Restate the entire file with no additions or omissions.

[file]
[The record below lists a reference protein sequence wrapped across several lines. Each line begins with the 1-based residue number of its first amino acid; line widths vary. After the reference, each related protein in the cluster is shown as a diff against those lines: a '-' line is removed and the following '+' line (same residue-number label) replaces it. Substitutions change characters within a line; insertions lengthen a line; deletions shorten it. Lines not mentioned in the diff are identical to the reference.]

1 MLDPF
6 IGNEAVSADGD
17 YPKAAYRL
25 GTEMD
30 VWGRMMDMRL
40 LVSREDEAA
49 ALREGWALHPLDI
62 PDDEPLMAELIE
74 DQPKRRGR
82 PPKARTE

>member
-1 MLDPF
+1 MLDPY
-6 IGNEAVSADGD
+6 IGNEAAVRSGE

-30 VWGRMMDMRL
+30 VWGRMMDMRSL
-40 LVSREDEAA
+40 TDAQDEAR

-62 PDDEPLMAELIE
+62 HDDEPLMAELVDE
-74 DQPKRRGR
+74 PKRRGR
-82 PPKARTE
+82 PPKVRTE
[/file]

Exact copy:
[The record below lists a reference protein sequence wrapped across several lines. Each line begins with the 1-based residue number of its first amino acid; line widths vary. After the reference, each related protein in the cluster is shown as a diff against those lines: a '-' line is removed and the following '+' line (same residue-number label) replaces it. Substitutions change characters within a line; insertions lengthen a line; deletions shorten it. Lines not mentioned in the diff are identical to the reference.]

1 MLDPF
6 IGNEAVSADGD
17 YPKAAYRL
25 GTEMD
30 VWGRMMDMRL
40 LVSREDEAA
49 ALREGWALHPLDI
62 PDDEPLMAELIE
74 DQPKRRGR
82 PPKARTE

>member
-1 MLDPF
+1 MLDPY
-6 IGNEAVSADGD
+6 IGNEAAVRSGE

-30 VWGRMMDMRL
+30 VWGRMMDMRSL
-40 LVSREDEAA
+40 TDAQDEAR

-62 PDDEPLMAELIE
+62 HDDEPLMAELVDE
-74 DQPKRRGR
+74 PKRRGR
-82 PPKARTE
+82 PPKVRTE